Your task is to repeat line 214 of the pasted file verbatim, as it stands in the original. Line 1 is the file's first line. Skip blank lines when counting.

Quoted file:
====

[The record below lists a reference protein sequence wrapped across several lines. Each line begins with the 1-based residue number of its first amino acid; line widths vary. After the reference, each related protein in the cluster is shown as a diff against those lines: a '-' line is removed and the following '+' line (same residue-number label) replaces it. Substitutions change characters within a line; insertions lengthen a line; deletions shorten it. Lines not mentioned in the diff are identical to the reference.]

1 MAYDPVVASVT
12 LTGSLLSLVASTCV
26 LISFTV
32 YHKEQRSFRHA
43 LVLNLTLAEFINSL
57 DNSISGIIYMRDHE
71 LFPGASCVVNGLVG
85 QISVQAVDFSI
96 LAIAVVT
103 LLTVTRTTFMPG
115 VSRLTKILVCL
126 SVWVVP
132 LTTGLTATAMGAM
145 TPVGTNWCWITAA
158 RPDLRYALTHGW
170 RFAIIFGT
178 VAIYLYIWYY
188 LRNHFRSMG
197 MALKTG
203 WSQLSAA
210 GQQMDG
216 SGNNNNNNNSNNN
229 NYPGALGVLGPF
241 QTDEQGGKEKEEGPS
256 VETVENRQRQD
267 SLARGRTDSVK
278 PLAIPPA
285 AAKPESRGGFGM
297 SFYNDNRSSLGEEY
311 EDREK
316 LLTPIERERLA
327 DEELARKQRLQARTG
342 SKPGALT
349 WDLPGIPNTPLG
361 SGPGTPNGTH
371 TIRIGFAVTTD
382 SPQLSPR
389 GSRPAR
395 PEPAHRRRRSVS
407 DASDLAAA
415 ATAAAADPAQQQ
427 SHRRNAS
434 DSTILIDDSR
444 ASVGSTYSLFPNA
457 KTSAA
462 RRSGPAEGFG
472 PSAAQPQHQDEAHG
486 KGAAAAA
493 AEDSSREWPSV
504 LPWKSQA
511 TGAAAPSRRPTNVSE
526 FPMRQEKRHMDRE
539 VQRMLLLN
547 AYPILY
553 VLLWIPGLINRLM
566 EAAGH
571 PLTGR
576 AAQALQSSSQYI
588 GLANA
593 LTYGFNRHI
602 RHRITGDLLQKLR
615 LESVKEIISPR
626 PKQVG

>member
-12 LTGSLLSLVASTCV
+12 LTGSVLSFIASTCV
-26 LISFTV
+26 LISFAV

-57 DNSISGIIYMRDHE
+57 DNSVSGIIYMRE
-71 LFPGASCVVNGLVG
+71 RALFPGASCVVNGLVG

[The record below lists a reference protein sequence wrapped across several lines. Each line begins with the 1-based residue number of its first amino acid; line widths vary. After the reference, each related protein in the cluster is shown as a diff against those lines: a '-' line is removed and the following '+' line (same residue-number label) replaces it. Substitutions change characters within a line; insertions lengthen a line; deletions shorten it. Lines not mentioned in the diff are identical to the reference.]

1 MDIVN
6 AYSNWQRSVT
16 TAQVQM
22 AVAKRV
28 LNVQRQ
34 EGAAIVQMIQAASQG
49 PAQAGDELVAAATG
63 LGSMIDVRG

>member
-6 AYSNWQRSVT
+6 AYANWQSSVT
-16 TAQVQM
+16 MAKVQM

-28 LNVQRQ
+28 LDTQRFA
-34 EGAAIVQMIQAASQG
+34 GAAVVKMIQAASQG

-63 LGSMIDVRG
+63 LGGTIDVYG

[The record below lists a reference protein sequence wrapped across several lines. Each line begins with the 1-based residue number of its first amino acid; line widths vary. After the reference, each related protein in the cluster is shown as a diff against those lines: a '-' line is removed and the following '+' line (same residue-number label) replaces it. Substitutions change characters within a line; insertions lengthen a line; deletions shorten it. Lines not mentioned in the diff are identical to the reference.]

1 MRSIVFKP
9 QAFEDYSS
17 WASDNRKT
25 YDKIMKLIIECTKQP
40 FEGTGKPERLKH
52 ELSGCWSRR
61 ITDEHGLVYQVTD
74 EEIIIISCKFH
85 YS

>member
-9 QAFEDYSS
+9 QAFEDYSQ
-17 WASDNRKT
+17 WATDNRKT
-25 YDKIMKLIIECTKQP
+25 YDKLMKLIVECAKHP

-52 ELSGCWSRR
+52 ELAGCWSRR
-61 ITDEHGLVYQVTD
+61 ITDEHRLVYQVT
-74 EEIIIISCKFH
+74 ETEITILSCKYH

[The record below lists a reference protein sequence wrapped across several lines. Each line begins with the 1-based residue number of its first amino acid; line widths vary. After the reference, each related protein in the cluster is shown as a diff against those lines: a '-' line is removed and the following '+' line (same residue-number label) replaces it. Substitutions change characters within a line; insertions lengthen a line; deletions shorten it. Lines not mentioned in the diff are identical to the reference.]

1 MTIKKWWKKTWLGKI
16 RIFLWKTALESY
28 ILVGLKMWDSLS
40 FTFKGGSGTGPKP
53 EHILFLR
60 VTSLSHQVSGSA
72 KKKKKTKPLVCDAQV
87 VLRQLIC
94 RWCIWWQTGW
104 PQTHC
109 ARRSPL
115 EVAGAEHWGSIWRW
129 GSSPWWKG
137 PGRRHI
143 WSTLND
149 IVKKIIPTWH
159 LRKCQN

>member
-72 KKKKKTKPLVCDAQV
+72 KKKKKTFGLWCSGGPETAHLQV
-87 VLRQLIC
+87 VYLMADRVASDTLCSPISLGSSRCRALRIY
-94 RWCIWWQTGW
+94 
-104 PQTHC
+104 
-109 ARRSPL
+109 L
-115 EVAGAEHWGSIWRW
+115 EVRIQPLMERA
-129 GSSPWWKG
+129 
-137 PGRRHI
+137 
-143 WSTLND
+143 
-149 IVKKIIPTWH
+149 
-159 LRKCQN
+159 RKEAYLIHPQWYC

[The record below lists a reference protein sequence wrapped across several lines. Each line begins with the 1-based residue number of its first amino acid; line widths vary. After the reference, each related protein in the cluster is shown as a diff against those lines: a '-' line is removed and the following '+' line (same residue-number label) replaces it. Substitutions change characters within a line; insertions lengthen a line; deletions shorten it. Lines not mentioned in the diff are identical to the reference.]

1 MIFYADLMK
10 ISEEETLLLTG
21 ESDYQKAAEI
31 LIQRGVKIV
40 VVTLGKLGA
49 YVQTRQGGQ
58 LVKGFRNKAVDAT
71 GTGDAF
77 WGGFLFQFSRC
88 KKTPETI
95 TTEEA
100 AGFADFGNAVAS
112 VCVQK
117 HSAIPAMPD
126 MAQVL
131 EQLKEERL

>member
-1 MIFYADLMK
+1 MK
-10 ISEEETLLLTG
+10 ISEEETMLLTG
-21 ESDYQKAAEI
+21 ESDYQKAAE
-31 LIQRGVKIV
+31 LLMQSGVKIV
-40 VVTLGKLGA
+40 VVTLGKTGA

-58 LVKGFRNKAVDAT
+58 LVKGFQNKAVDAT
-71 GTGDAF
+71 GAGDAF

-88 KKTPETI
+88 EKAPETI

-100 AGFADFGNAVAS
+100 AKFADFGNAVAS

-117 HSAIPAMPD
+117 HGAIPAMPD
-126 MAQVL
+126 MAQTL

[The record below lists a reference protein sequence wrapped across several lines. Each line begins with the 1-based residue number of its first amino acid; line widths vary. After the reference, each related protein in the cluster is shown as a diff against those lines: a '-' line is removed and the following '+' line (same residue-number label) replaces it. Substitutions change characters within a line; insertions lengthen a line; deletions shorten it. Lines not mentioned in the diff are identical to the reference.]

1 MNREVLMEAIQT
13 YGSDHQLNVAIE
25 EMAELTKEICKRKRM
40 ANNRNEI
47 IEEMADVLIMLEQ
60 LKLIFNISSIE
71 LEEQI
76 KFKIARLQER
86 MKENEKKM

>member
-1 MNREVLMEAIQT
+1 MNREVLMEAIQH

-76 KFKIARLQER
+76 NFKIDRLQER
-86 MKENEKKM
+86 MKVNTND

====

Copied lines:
+86 MKVNTND